To create solar plane, they had to create new materials and new construction methods which resulted in more energy saving technologies.

According to Bernoulli's Principle, a region of fast moving fluid (a constricted area) produces a low pressure at that region. In the diagram shown, the wind blowing from the top of the plane experiences a slight constricted flow therefore the wind that blows across the top surface flows at a speed faster than the wind travelling at the bottom of the aerofoil. Therefore, the top surface has a lower pressure than the bottom surface of the aerofoil. Since fluid moves from a region of high pressure to a region of low pressure, the high pressure wind at the bottom pushes the aerofoil upwards in the direction of the low pressure region thus creating lift.
Helios (2001) - Even if it could not carry a pilot, one must not forget Helios, developed by the American company AeroVironment for NASA. This remote-controlled aircraft, with a wingspan of more than 70 meters, established a record altitude of nearly 30 000 meters in 2001. It was destroyed during flight two years later as a result of turbulence, and crashed into the Pacific Ocean.

Alan Cocconi (2005) - In 2005, Alan Cocconi, founder of AC Propulsion, succeeded in flying an unmanned airplane (drone) with a 5-metre wingspan for 48 hours non-stop, propelled entirely by solar energy. This was the first time a device of this type was able to fly through a whole night, thanks to the energy collected by, and stored in, the solar batteries mounted on the plane.

Zephyr (2010) - From 9 to 23 July 2010, the Anglo-US company QuinetiQ made a non-stop flight of 336 hours, 22 minutes (14 days) with its drone Zephyr (27 kg, wingspan 12m), at an altitude of 21,562 m
The propeller used by the solar powered plane acts as a wing in the horizontal direction. As the propeller rotates in the anti-clockwise direction, it produces a linear momentum perpendicular to the normal and tangential. This in turns pull the aircraft towards its direction and thus the plane move forward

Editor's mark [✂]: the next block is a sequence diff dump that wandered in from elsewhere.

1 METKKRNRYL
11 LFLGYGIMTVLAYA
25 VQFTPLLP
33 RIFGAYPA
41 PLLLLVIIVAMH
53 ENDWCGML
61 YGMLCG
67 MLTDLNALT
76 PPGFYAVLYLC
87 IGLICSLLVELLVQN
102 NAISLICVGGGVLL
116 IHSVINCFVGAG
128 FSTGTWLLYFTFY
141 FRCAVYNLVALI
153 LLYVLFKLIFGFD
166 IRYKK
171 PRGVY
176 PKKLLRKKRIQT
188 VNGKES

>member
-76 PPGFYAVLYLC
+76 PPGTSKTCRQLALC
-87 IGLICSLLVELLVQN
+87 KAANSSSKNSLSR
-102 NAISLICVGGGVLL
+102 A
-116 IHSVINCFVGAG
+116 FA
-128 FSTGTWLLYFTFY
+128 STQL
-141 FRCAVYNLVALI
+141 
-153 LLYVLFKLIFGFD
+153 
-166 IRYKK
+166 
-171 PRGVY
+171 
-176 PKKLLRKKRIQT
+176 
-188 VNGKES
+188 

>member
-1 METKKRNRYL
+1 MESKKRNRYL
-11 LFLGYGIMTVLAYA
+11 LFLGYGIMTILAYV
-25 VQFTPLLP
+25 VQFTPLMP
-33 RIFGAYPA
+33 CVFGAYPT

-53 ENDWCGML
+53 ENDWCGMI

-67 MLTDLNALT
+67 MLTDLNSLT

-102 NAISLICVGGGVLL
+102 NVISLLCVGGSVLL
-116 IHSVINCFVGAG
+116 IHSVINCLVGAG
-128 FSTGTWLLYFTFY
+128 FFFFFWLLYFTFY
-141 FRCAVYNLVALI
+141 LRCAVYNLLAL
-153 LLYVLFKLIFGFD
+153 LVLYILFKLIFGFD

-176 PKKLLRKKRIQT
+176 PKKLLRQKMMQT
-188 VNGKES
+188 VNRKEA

The propeller is oriented in a certain angle known as the angle of attack. It is an angle of which an object comes in contact with the opposing flow of the fluid. As the angle of attack increaces, the lift increaces as well until it reaches the critical angle of attack where at any angle above this level would result in a drag due to the inconsistency of the fluid flowing around the object
Forces acting on the plane

Gravity: gravity acting straight down.

Thrust: Thrust is produced by the plane's engine and controlled by the throttle.

Lift and Drag: Both lift and drag are created by the air as the airplane travels through it.

Elevator Torque: When an elevator is moved into the airstream, it generates a up/down force applied at the tail of the plane as well as drag
Three lines run through an airplane and intersecting at right angles at the airplane’s center of gravity.

Roll: Rotation around the front-to-back axis
Pitch: Rotation around the side-to-side axis
Yaw: Rotation around the vertical axis

The Ailerons Control Roll
Two ailerons move in opposite directions, up and down.This causes the airplane to roll to the left or right. To turn the airplane, the pilot uses the ailerons to tilt the wings in the desired direction.

The Elevator Controls Pitch
The elevator tilts up or down, decreasing or increasing lift on the tail. This tilts the nose of the airplane up and down.

The Rudder Controls Yaw
The rudder swivels from side to side, pushing the tail in a left or right direction. The rudder along with the ailerons is used to turn the airplane.